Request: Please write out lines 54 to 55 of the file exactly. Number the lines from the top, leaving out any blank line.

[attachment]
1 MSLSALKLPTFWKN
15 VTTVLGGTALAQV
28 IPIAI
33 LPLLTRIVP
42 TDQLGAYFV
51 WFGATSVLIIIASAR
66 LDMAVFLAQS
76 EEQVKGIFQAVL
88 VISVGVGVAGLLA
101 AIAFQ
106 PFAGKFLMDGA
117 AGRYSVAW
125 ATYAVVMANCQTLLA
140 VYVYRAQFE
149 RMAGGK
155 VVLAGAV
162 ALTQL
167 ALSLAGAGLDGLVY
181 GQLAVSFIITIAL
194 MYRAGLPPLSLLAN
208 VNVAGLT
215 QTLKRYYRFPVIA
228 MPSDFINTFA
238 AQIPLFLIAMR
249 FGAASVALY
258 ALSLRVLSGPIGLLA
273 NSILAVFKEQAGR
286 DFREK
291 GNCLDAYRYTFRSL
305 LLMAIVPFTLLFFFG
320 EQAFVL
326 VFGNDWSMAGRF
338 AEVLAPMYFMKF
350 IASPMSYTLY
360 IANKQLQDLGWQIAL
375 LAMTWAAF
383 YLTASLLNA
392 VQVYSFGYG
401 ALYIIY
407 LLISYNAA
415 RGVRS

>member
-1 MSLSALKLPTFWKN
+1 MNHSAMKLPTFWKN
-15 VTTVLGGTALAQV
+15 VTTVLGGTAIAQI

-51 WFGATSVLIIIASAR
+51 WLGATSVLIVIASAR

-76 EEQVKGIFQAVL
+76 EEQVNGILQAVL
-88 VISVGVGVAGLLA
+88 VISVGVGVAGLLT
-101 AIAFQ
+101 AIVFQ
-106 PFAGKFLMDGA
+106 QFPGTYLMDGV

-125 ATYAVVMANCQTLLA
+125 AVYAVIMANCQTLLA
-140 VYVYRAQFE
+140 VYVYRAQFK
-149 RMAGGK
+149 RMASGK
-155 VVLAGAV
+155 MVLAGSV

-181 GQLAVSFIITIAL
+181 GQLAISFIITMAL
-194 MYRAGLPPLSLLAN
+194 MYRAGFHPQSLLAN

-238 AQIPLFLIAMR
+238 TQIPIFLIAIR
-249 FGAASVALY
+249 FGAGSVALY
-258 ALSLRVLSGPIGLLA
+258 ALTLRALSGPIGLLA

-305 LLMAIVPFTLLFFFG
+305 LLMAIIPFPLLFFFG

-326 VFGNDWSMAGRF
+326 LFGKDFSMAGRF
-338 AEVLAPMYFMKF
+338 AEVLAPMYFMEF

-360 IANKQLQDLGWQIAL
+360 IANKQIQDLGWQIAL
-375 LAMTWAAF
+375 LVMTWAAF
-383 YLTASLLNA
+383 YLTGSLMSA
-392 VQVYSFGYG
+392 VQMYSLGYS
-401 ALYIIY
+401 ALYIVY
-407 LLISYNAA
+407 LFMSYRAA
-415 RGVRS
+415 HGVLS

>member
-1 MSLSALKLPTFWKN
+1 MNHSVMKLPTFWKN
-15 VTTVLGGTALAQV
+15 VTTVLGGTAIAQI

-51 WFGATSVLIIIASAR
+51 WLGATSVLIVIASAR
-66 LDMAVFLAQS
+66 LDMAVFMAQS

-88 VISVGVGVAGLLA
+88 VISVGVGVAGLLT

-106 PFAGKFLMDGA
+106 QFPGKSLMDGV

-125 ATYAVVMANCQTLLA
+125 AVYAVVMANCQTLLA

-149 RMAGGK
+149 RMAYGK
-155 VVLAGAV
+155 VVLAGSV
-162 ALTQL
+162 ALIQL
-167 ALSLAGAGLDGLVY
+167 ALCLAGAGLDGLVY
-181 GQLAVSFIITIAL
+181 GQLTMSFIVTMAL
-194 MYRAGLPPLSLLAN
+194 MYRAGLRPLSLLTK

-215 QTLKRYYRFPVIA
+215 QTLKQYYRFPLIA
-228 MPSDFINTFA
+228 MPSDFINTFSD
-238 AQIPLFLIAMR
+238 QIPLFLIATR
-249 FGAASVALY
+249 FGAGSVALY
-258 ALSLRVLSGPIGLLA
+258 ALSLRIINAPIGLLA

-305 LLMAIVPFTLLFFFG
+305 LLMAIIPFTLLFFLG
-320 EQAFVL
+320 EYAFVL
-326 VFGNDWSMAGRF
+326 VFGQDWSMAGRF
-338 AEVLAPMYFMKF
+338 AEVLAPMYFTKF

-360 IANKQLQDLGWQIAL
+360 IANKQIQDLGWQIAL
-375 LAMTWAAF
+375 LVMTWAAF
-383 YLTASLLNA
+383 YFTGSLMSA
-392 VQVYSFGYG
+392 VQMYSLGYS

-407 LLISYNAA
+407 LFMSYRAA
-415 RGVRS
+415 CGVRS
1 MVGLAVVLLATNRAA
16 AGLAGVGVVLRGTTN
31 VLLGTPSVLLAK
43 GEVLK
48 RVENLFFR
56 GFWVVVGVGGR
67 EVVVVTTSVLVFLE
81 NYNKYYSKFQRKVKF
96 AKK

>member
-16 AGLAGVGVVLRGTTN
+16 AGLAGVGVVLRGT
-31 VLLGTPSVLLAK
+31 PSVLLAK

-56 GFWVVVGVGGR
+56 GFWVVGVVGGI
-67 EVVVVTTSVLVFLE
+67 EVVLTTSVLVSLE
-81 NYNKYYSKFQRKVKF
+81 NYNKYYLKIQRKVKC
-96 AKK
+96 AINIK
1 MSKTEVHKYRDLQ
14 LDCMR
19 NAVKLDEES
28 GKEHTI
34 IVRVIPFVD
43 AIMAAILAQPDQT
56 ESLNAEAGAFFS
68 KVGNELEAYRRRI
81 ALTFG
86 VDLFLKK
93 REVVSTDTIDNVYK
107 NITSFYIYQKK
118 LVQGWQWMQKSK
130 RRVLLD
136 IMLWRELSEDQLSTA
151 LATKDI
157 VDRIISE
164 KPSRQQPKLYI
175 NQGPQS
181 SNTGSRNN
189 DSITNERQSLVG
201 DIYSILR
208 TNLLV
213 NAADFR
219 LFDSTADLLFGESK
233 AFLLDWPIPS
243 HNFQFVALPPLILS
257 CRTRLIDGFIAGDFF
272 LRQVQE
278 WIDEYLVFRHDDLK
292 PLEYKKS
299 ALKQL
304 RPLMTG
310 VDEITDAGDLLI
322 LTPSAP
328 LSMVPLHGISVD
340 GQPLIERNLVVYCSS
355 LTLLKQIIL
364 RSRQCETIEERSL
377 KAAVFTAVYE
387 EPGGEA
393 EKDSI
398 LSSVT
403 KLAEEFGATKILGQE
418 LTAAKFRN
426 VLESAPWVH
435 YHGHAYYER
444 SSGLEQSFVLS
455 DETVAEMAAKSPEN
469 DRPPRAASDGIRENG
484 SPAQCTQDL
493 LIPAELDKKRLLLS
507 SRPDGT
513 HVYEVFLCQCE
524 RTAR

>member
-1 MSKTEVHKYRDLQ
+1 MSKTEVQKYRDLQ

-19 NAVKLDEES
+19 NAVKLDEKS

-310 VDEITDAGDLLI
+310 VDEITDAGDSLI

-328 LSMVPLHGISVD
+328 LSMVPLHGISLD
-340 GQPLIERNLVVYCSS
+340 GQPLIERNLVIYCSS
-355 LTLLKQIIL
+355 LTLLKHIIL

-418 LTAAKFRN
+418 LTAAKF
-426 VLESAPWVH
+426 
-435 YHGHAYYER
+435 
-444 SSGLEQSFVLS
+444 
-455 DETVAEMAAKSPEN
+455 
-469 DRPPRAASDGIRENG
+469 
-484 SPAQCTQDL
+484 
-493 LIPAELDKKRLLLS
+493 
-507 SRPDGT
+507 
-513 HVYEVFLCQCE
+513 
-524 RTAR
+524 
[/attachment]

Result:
+101 AIVFQ
-106 PFAGKFLMDGA